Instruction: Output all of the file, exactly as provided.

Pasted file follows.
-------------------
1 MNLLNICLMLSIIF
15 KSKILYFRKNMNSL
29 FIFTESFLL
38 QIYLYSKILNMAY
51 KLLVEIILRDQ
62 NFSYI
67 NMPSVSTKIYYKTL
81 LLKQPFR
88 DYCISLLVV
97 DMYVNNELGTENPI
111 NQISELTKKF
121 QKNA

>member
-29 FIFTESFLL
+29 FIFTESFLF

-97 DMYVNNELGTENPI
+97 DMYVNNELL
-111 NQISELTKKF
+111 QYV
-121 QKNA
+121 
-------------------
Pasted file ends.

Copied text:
1 MNLLNICLMLSIIF
15 KSKILYFRKNMNSL
29 FIFTESFLL
38 QIYLYSKILNMAY
51 KLLVEIILRDQ
62 NFSYI
67 NMPSVSTKIYYKTL
81 LLKQPFR
88 DYCISLLVV
97 DMYVNNELGTENPI
111 NQISELTKKF
121 QKNA

>member
-29 FIFTESFLL
+29 FIFTESFLF

-97 DMYVNNELGTENPI
+97 DMYVNNELL
-111 NQISELTKKF
+111 QYV
-121 QKNA
+121 